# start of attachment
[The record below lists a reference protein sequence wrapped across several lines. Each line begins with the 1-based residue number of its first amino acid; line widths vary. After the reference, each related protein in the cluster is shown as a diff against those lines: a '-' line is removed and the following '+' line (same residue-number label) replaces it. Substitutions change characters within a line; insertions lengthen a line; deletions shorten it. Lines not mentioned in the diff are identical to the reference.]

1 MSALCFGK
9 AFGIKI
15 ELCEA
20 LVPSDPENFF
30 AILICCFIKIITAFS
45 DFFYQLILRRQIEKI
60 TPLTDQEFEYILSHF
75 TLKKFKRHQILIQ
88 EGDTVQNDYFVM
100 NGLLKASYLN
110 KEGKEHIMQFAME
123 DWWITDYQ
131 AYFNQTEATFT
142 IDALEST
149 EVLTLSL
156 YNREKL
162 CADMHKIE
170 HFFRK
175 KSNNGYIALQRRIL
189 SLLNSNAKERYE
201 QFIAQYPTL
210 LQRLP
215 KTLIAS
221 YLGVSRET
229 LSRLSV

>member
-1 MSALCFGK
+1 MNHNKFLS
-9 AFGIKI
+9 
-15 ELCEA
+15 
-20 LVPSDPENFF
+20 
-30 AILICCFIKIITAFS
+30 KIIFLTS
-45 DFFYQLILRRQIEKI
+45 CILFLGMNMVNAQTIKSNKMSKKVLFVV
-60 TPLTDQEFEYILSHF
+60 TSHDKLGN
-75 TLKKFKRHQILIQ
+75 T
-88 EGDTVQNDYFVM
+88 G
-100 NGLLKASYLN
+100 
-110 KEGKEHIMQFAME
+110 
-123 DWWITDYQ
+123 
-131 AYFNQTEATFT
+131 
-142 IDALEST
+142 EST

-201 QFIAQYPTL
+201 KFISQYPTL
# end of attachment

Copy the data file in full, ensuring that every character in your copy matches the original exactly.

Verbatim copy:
[The record below lists a reference protein sequence wrapped across several lines. Each line begins with the 1-based residue number of its first amino acid; line widths vary. After the reference, each related protein in the cluster is shown as a diff against those lines: a '-' line is removed and the following '+' line (same residue-number label) replaces it. Substitutions change characters within a line; insertions lengthen a line; deletions shorten it. Lines not mentioned in the diff are identical to the reference.]

1 MSALCFGK
9 AFGIKI
15 ELCEA
20 LVPSDPENFF
30 AILICCFIKIITAFS
45 DFFYQLILRRQIEKI
60 TPLTDQEFEYILSHF
75 TLKKFKRHQILIQ
88 EGDTVQNDYFVM
100 NGLLKASYLN
110 KEGKEHIMQFAME
123 DWWITDYQ
131 AYFNQTEATFT
142 IDALEST
149 EVLTLSL
156 YNREKL
162 CADMHKIE
170 HFFRK
175 KSNNGYIALQRRIL
189 SLLNSNAKERYE
201 QFIAQYPTL
210 LQRLP
215 KTLIAS
221 YLGVSRET
229 LSRLSV

>member
-1 MSALCFGK
+1 MNHNKFLS
-9 AFGIKI
+9 
-15 ELCEA
+15 
-20 LVPSDPENFF
+20 
-30 AILICCFIKIITAFS
+30 KIIFLTS
-45 DFFYQLILRRQIEKI
+45 CILFLGMNMVNAQTIKSNKMSKKVLFVV
-60 TPLTDQEFEYILSHF
+60 TSHDKLGN
-75 TLKKFKRHQILIQ
+75 T
-88 EGDTVQNDYFVM
+88 G
-100 NGLLKASYLN
+100 
-110 KEGKEHIMQFAME
+110 
-123 DWWITDYQ
+123 
-131 AYFNQTEATFT
+131 
-142 IDALEST
+142 EST

-201 QFIAQYPTL
+201 KFISQYPTL